6. Impact of a School-based Peer Sexual Health Intervention on Normative Beliefs, Risk Perceptions, and Sexual Behavior of Zambian Adolescents

    To determine whether adolescents’ normative beliefs about abstinence and condoms, their personal risk perception, and safer sex practices changed after the implementation of a peer sexual health education intervention implemented in Zambian secondary schools.

  7. The association between sex education and youth’s engagement in sexual intercourse, age at first intercourse, and birth control use at first sex

    Purpose: Sex education is intended to provide youth with the information and skills needed to make healthy and informed decisions about sex. This study examined whether exposure to formal sex education is associated with three sexual behaviors: ever had sexual intercourse, age at first episode of sexual intercourse, and use of birth control at first intercourse. Methods: Data used were from the 2002 National Survey of Family Growth, a nationally representativesurvey. The sample included 2019 never-married males and females aged 15–19 years. …

  8. If I buy the Kellogg’s then he should [buy] the milk: young women’s perspectives on relationship dynamics, gender power and HIV risk in Johannesburg, South Africa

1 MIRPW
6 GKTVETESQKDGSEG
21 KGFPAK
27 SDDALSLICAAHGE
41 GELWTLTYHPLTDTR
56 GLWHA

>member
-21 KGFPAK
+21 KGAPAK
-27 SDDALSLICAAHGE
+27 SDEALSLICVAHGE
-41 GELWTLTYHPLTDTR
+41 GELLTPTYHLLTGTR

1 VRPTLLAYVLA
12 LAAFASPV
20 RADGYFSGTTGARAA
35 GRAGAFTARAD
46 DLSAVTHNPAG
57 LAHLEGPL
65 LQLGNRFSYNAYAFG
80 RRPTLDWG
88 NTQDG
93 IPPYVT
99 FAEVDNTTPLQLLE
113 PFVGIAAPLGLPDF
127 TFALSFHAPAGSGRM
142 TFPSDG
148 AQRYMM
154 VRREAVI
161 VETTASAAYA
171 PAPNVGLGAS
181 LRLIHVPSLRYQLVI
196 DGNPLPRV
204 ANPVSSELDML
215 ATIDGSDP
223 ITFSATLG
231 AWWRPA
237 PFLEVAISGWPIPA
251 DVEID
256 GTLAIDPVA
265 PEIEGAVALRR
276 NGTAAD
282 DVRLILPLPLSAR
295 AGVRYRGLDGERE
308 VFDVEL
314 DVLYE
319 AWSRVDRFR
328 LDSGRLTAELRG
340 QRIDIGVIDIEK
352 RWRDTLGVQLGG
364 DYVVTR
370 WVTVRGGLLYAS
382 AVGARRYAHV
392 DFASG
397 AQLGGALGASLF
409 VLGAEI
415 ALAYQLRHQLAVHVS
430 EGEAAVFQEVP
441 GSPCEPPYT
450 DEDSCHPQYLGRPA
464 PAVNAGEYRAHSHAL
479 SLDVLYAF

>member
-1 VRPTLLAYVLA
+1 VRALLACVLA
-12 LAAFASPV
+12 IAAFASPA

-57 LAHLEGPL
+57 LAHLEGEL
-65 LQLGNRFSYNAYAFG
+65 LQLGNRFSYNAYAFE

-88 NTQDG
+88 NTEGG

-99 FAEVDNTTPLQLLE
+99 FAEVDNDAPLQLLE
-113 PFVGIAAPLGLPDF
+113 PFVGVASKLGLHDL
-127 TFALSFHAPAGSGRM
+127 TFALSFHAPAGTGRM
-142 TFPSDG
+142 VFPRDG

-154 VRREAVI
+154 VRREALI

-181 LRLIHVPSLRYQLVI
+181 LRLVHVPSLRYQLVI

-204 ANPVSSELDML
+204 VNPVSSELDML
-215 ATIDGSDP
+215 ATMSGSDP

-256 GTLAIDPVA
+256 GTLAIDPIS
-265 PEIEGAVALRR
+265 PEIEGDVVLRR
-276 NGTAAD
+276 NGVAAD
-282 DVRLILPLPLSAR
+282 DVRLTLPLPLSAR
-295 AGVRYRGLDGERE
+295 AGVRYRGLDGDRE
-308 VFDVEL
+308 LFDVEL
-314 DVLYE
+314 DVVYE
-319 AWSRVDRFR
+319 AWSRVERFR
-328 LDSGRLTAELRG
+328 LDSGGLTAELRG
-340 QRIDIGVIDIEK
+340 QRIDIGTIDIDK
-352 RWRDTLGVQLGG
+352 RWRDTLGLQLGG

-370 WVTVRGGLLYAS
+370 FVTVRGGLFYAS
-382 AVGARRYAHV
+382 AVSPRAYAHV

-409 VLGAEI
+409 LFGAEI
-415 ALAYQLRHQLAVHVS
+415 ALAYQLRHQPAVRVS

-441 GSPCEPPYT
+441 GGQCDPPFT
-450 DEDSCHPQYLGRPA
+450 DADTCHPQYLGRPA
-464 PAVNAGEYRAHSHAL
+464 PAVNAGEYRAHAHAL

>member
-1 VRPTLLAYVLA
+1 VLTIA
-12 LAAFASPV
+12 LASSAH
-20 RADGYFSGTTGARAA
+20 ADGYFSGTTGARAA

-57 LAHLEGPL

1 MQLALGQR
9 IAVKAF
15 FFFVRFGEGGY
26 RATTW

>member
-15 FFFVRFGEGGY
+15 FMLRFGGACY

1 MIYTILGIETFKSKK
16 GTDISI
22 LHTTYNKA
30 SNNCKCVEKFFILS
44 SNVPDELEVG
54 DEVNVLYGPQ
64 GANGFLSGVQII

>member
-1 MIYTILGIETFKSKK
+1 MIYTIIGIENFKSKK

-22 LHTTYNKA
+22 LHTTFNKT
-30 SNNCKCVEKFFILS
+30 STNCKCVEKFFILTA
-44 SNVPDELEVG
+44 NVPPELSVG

Ideals of masculinity and femininity may limit South African women's decision making power in relationships and increase their risk of HIV infection. The authors conducted 30 in-depth interviews with 18-24-year-old women in inner-city Johannesburg with the aim of understanding young women's expectations of intimate relationships with men, their perceptions of gender and power and how this influences HIV risk. …

  9. Effectiveness of HIV prevention for youth in sub-Saharan Africa: systematic review and meta-analysis of randomized and nonrandomized trials

    Objective: Systematically assess the effectiveness of HIV-prevention interventions in changing sexual behaviour of young people (10–25 years) in sub-Saharan Africa. Methods: Three online databases were searched using prespecified terms. Additional articles were identified on websites of international organizations and by searching bibliographies. Randomized and nonrandomized trials of interventions aiming to reduce risk behaviour were included as well as single-arm studies reporting effects of differential exposure to an intervention. …

  10. Efficacy of a theory-based abstinence-only intervention over 24 months: A randomized controlled trial with young adolescents

    Objective: To evaluate the efficacy of an abstinence-only intervention in preventing sexual involvement in young adolescents. Design:Randomized controlled trial. Setting: Urban public schools. Participants:A total of 662 African American students in grades 6 and 7. …

  11. A surprising prevention success: Why did the HIV epidemic decline in Zimbabwe?